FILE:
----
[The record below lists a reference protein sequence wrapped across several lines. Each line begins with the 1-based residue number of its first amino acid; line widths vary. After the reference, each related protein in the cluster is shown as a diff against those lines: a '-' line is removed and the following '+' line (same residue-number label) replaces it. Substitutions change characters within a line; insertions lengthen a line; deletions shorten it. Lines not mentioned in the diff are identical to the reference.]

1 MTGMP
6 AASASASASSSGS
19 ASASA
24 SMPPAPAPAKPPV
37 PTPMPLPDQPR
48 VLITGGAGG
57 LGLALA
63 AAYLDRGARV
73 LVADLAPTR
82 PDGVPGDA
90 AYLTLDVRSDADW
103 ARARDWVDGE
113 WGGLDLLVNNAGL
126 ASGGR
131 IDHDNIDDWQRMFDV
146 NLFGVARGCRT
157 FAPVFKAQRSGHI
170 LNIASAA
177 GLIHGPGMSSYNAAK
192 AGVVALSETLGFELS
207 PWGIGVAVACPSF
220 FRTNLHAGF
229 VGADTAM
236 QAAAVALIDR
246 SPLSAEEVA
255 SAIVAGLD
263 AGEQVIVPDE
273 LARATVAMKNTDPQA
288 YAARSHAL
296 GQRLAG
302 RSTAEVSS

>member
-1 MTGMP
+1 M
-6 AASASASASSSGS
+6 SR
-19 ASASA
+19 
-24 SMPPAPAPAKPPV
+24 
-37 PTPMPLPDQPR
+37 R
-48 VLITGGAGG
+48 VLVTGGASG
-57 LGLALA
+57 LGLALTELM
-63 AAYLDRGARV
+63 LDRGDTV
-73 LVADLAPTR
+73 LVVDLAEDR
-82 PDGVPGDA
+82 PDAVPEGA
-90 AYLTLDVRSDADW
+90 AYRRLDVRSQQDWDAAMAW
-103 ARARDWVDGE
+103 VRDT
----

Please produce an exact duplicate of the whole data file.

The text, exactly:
[The record below lists a reference protein sequence wrapped across several lines. Each line begins with the 1-based residue number of its first amino acid; line widths vary. After the reference, each related protein in the cluster is shown as a diff against those lines: a '-' line is removed and the following '+' line (same residue-number label) replaces it. Substitutions change characters within a line; insertions lengthen a line; deletions shorten it. Lines not mentioned in the diff are identical to the reference.]

1 MTGMP
6 AASASASASSSGS
19 ASASA
24 SMPPAPAPAKPPV
37 PTPMPLPDQPR
48 VLITGGAGG
57 LGLALA
63 AAYLDRGARV
73 LVADLAPTR
82 PDGVPGDA
90 AYLTLDVRSDADW
103 ARARDWVDGE
113 WGGLDLLVNNAGL
126 ASGGR
131 IDHDNIDDWQRMFDV
146 NLFGVARGCRT
157 FAPVFKAQRSGHI
170 LNIASAA
177 GLIHGPGMSSYNAAK
192 AGVVALSETLGFELS
207 PWGIGVAVACPSF
220 FRTNLHAGF
229 VGADTAM
236 QAAAVALIDR
246 SPLSAEEVA
255 SAIVAGLD
263 AGEQVIVPDE
273 LARATVAMKNTDPQA
288 YAARSHAL
296 GQRLAG
302 RSTAEVSS

>member
-1 MTGMP
+1 M
-6 AASASASASSSGS
+6 SR
-19 ASASA
+19 
-24 SMPPAPAPAKPPV
+24 
-37 PTPMPLPDQPR
+37 R
-48 VLITGGAGG
+48 VLVTGGASG
-57 LGLALA
+57 LGLALTELM
-63 AAYLDRGARV
+63 LDRGDTV
-73 LVADLAPTR
+73 LVVDLAEDR
-82 PDGVPGDA
+82 PDAVPEGA
-90 AYLTLDVRSDADW
+90 AYRRLDVRSQQDWDAAMAW
-103 ARARDWVDGE
+103 VRDT